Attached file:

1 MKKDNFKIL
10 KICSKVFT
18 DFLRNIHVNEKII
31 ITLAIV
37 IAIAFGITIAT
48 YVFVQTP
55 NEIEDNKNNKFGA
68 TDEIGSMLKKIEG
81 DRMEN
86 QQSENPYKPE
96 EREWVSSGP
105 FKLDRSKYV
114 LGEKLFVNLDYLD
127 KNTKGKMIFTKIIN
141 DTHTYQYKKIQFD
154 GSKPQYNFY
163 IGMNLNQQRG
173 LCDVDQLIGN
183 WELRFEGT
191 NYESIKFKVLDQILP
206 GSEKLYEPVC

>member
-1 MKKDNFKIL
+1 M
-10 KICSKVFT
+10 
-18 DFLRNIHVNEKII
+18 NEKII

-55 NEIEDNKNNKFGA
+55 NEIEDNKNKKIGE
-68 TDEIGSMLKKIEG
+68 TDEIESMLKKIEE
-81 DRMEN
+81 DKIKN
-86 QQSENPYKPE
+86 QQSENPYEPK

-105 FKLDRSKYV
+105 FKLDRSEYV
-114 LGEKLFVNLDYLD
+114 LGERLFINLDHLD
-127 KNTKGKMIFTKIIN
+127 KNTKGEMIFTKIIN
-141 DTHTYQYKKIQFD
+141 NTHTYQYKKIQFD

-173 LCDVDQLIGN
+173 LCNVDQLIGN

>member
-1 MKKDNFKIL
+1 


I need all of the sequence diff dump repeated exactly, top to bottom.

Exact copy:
1 MKKDNFKIL
10 KICSKVFT
18 DFLRNIHVNEKII
31 ITLAIV
37 IAIAFGITIAT
48 YVFVQTP
55 NEIEDNKNNKFGA
68 TDEIGSMLKKIEG
81 DRMEN
86 QQSENPYKPE
96 EREWVSSGP
105 FKLDRSKYV
114 LGEKLFVNLDYLD
127 KNTKGKMIFTKIIN
141 DTHTYQYKKIQFD
154 GSKPQYNFY
163 IGMNLNQQRG
173 LCDVDQLIGN
183 WELRFEGT
191 NYESIKFKVLDQILP
206 GSEKLYEPVC

>member
-1 MKKDNFKIL
+1 M
-10 KICSKVFT
+10 
-18 DFLRNIHVNEKII
+18 NEKII

-55 NEIEDNKNNKFGA
+55 NEIEDNKNKKIGE
-68 TDEIGSMLKKIEG
+68 TDEIESMLKKIEE
-81 DRMEN
+81 DKIKN
-86 QQSENPYKPE
+86 QQSENPYEPK

-105 FKLDRSKYV
+105 FKLDRSEYV
-114 LGEKLFVNLDYLD
+114 LGERLFINLDHLD
-127 KNTKGKMIFTKIIN
+127 KNTKGEMIFTKIIN
-141 DTHTYQYKKIQFD
+141 NTHTYQYKKIQFD

-173 LCDVDQLIGN
+173 LCNVDQLIGN

>member
-1 MKKDNFKIL
+1 